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Pawel Brodzinski on Software Project Management

Hey Manager, It’s Your Fault!

Hey Manager, It’s Your Fault! post image

I have screwed up. I mean really. I have.

You want the story, don’t you? So here it is. The other day I was talking with one of my team members and I kind of promised something. I told that they’d get the thing as soon as something else is done, something else being sort of pushing project to a specific stage.

Well, that’s what I thought I said.

Because the true is I said something different. I kind of forgot to add the second part, this damn prerequisite.

Well, I might have added it but it doesn’t really matter.

It doesn’t matter because it doesn’t matter what I, as a manager, am trying to communicate. What counts is how the message is received. So I could either way said it like ten times but if I wasn’t able to deliver the message successfully so the team member actually hears it and understands it I could have just omitted it and it would have meant the same.

Basically, I have screwed up.

And I feel totally bad with that. The milk is spilled. If I’m lucky I can probably limit some damages, but then limiting damages doesn’t really sound positive, does it?

So while I sit in the corner and cry over my crappy leadership, take this lesson:

If you’re a manager it’s your damn fault. If someone fails to understand you it’s your fault, not theirs. If you think you communicate perfectly clear I still don’t give a damn. It’s your fault.

It’s not about you feeling well because you believe you kept your word. It’s about people being totally disappointed with you letting them down. You may say it starts being about feelings and not facts and you’ll be pretty damn right. But it doesn’t change the rules of the game.

It’s still your fault.

Letting people understand something else then you say is equally wrong as just lying to them.

It’s your fault.

Trying to get with your message to people and failing at it is the same.

And it’s your freaking fault.

So well, there’s no explanation I want to use. I’ve screwed up. I’ve let one person down and they won’t treat my word seriously for a longer time. Considering that it’s even possible to rebuild the trust which isn’t that obvious.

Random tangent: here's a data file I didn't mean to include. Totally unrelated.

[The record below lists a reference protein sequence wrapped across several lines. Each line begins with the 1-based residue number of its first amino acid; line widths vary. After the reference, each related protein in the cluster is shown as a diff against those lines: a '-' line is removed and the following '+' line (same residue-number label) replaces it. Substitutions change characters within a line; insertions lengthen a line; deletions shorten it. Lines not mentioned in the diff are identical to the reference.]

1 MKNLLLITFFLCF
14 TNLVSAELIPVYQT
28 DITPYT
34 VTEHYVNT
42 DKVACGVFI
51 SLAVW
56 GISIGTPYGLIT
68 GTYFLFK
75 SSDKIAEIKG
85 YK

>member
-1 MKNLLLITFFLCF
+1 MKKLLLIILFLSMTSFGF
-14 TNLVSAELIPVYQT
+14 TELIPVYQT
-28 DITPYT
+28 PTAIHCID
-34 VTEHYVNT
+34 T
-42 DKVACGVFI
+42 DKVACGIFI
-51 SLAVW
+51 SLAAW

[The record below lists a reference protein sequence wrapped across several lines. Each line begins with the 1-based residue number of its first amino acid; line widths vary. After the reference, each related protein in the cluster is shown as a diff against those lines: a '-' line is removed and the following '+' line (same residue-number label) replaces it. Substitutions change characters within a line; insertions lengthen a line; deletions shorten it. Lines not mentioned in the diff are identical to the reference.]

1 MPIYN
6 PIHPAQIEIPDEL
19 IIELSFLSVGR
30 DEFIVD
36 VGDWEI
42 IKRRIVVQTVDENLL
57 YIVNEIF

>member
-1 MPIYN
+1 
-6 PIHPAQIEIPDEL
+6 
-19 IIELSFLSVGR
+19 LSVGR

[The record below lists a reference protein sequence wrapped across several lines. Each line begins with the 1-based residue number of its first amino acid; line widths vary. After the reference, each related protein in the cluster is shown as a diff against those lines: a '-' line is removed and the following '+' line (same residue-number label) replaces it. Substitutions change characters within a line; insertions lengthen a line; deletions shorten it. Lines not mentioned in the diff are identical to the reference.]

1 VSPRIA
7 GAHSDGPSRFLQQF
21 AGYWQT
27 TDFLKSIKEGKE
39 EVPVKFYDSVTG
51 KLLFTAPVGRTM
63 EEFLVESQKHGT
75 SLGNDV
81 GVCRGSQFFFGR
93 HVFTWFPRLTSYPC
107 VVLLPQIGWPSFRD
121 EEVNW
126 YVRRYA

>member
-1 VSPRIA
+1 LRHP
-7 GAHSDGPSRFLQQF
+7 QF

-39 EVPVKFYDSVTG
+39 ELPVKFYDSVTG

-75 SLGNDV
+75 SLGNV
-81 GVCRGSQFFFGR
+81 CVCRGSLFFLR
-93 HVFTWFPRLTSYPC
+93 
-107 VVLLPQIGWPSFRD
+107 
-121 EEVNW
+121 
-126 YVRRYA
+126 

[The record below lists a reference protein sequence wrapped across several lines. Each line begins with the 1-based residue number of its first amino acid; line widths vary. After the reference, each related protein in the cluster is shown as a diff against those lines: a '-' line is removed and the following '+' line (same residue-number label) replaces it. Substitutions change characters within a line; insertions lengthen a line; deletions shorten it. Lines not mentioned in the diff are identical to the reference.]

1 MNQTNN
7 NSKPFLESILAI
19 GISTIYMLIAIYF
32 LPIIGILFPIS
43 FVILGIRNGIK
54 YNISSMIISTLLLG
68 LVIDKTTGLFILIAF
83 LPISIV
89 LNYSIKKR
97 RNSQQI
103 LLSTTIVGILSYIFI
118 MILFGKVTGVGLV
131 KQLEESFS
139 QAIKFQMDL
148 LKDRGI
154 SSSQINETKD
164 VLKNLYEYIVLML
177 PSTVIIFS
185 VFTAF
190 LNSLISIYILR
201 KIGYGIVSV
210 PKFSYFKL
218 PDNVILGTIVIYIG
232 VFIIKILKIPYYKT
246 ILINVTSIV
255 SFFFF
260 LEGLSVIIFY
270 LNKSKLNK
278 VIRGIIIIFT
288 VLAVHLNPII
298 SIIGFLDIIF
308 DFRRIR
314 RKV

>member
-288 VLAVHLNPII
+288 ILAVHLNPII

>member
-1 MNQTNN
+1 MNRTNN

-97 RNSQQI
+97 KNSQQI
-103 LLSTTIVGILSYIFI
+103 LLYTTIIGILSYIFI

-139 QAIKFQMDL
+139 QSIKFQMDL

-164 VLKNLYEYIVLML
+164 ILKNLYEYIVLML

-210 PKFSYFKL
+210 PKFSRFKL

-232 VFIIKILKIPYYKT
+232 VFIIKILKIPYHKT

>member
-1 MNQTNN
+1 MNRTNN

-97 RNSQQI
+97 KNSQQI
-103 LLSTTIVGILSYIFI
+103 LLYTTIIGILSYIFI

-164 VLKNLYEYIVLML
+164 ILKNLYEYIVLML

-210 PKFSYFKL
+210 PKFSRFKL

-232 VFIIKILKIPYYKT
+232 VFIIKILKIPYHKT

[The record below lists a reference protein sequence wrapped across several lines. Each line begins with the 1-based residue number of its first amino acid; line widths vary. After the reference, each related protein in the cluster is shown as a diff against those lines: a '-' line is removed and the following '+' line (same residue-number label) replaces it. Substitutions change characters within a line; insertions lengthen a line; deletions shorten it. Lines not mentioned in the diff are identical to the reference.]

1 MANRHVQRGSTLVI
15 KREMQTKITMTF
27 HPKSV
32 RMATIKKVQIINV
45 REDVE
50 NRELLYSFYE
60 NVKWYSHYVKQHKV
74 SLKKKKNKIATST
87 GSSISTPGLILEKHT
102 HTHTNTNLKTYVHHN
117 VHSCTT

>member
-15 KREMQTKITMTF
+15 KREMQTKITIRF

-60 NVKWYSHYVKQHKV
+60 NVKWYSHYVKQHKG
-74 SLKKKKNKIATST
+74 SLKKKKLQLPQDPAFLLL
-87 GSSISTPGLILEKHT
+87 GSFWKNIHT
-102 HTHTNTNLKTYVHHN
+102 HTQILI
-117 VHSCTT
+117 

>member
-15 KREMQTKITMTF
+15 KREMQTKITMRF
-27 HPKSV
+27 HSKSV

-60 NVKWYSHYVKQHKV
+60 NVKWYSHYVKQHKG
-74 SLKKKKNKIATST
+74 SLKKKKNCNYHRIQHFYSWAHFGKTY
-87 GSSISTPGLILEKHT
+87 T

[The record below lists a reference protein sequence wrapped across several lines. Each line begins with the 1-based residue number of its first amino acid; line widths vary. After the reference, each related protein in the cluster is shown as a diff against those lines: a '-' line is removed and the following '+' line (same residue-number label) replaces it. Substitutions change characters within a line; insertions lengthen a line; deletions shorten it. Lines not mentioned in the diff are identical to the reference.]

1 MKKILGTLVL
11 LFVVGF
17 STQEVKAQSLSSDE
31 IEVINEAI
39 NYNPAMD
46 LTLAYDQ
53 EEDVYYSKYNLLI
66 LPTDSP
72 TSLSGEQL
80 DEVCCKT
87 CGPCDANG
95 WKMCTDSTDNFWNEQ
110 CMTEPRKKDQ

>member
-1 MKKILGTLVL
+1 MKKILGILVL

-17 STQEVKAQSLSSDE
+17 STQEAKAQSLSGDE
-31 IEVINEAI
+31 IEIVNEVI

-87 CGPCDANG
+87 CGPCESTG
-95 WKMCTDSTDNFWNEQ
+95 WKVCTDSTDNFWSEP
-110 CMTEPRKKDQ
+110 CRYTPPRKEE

For that I’m both angry at myself and sad.

in: communication, team management

5 comments… add one

  • Phil Ruse May 11, 2011, 11:17 am

    It’s not often you find a manager as much self-awareness as this :)

  • Martin Proulx May 11, 2011, 11:52 am

    It is nice and worth noting when someone admits making a mistake. Your post does that well.

    I do however disagree with your harsh-self-assessment. Communication and Agreements are “two-way” actions. It requires both parties to hold their end of the deal otherwise, it is too easy to blame (or take full blame) with your actions.

    I’ve published something along the same lines recently.

  • Pawel Brodzinski May 11, 2011, 10:47 pm

    @Martin, Of course communication is (at least) two-way street. But if you are a manager and you want to deliver a message it’s you who should take responsibility for getting it done.

    If someone refuses to even listen to you then probably you shouldn’t take the blame, but then how often does it happen really? Usually, and this is the case from the post, we feel like we were clear, except we weren’t clear enough. In such cases I don’t feel that such attitude is too harsh.

    But it’s an interesting observation that I get quite many comments from different sides telling me that this stance is out of the line…

  • pmstudent.com May 12, 2011, 2:36 am

    You are spot on Pawel, my philosophy is the same. The only difference is that I don’t like to say ‘fault’ or ‘blame’ – it may just be different words, but I like to use ‘responsible’ and ‘accountable’ instead. I find these words and thoughts help me to focus more on how I can do better in the future and making amends now, and less on dwelling in the past.

    Superb post, as usual Pawel!

  • suff May 12, 2011, 2:56 am

    There’s this rule ;-) “One minute of angryness and sadness for every mistake you take” The most important thing is to point the mistake and take actions to try to fix it. Rest will come later.

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